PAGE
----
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Augustus Welby Northmore Pugin

Augustus Welby Northmore Pugin

Augustus Welby Northmore Pugin (1812-1852) was the most influential English ecclesiastical architect of his day and the principal theoretician of the Gothic revival.

Born in London on March 1, 1812, A. W. N. Pugin was the son of, and early assistant to, Augustus Charles Pugin, the producer of pattern books of Gothic building, such as Examples of Gothic Architecture (1831). The younger Pugin's conversion to Catholicism in 1834 led to a series of publications defending his chosen religion against the Established Church and advocating a correct Gothic style for its buildings. These publications had a great influence beyond the small circle of aristocratic Catholic restorationists, such as Lord Shrewsbury, who were Pugin's principal patrons.

Pugin's propaganda campaign began with the publication, at his own expense—since it was too controversial for a commercial publisher—of his intemperate Contrasts (1836; 2d ed. enlarged, 1841). The theme of contrast between the unity and goodness of the Middle Ages and the pluralism and degeneracy of the industrialized 19th century was common in intellectual circles of the time, but Pugin gave it architectural expression through a series of plates contrasting medieval with modern, classically inspired buildings. The final plate, in which buildings from the two periods are weighed on the scales of Truth and the modern ones "found wanting, " summed up Pugin's attitude. This work established architectural criticism on an ethical basis. Only good men (that is, Christians, and more specifically, Catholics) build good buildings (that is, Gothic ones; classical buildings are pagan). John Ruskin made this a fundamental principle of architectural criticism in his popular Seven Lamps of Architecture (1849).

Pugin's The True Principles of Pointed or Christian Architecture (1841) explained the Gothic as a rational, utilitarian architectural system in stone and announced the "two great rules for design" as "1st, that there should be no features about a building which are not necessary for convenience, construction, or propriety; 2nd, that all ornament should consist of enrichment of the essential construction of the building."

In Apology for the Revival of Christian Architecture in England (1843) Pugin added nationalism to religion as a justification for using Gothic forms. Christian or Gothic architecture is "the only correct expression of the faith, wants, and climate of our country … whilst we profess the creed of Christians, whilst we glory in being Englishmen, let us have an architecture, the arrangement and details of which alike remind us of our faith and our country." The classically inspired buildings of his contemporaries had no place in England because they were not Gothic and therefore neither Christian nor English.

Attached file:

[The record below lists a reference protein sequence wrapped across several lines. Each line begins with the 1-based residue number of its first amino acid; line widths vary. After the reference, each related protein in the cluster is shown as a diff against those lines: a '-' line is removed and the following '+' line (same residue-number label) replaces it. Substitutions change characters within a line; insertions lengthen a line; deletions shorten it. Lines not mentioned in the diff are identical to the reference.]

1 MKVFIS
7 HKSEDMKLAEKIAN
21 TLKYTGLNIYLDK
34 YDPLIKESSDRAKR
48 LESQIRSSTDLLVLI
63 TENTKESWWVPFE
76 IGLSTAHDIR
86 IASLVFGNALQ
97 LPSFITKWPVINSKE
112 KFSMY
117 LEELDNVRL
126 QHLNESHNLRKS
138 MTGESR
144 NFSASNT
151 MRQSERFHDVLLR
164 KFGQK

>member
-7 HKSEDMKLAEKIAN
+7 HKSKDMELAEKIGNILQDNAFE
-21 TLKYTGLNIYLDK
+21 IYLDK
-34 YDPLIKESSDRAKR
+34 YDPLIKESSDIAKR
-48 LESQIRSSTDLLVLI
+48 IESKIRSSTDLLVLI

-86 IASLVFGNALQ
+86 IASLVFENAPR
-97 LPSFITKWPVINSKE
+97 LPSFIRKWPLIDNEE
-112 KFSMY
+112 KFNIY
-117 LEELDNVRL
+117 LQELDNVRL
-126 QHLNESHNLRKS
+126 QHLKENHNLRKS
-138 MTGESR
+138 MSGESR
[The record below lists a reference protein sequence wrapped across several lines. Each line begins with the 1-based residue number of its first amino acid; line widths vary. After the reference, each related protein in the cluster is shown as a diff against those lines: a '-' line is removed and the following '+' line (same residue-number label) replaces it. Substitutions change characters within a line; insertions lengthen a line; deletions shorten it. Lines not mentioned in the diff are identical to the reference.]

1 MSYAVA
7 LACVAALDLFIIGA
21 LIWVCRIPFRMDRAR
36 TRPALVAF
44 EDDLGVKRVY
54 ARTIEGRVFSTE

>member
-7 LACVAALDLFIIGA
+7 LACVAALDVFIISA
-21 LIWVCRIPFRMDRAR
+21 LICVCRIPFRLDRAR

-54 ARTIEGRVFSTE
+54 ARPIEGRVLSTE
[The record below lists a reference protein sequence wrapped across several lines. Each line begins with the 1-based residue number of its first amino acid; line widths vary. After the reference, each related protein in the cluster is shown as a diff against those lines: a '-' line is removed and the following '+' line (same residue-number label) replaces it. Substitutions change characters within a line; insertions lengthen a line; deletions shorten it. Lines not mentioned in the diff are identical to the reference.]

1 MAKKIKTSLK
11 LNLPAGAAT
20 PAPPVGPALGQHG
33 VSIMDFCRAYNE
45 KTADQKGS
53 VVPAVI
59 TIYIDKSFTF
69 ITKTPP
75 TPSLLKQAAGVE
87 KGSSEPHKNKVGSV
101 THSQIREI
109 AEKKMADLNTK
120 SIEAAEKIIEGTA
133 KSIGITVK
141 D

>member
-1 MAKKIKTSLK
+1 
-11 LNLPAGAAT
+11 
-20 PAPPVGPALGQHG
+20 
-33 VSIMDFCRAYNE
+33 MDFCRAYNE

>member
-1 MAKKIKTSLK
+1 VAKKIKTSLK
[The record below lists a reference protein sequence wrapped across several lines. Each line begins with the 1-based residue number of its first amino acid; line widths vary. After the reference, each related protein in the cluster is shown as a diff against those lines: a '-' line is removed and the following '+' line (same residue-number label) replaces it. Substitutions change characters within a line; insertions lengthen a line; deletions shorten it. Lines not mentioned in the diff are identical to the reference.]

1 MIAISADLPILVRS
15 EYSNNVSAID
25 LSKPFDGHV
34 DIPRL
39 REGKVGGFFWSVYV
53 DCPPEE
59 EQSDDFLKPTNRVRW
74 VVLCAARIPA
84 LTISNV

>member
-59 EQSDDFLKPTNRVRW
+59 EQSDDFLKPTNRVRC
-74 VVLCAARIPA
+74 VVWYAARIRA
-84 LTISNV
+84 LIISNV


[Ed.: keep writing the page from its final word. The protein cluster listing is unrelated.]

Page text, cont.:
The Present State of Ecclesiastical Architecture in England (1843), illustrating and describing Pugin's own church designs, pointed out his religious use of Gothic. His ornamental contributions in the English Perpendicular style to Charles Barry's Houses of Parliament (1836 onward) demonstrated the application of Gothic in the cause of nationalism.

Pugin's influence through these publications was farreaching, but his buildings, some 70 in all, also represent an impressive achievement. They range from small parish churches such as St. Giles's, Cheadle, Staffordshire (1841-1846), to cathedrals such as St. Chad's, Birmingham (1839-1841), and from great country houses such as Alton Towers, Staffordshire (1840-1844), the seat of Lord Shrewsbury, and Scarisbrick Hall, Lancashire (after 1837), to monastic and other institutional buildings such as St. John's Hospital, Alton, Staffordshire (1840-1842). Quality varies with the budget in these works, but all are more Victorian than Gothic, and they reflect the infant state of medieval studies of the period.

Pugin died on Sept. 14, 1852, in Ramsgate, Kent, and was buried there in the church of St. Augustine, designed and built (1846-1851) at his own expense.

Further Reading

The older biographies of Pugin by Benjamin Ferry, Recollections of A. N. Welby Pugin (1861), and by Michael Trappes-Lomax, Pugin (1933), have been superseded by Phoebe Stanton's well-illustrated Pugin (1970). For a brief account of Pugin's role in English Catholicism see Denis R. Gwynn, Lord Shrewsbury, Pugin and the Catholic Revival (1946). His buildings are discussed in the context of the architecture of his time in Henry-Russell Hitchcock, Early Victorian Architecture in Britain (1954). There are good chapters on Pugin's life and work in Kenneth Clark, The Gothic Revival (1928), and in Alexandra Clark, Victorian Architecture, edited by Peter Ferriday (1963).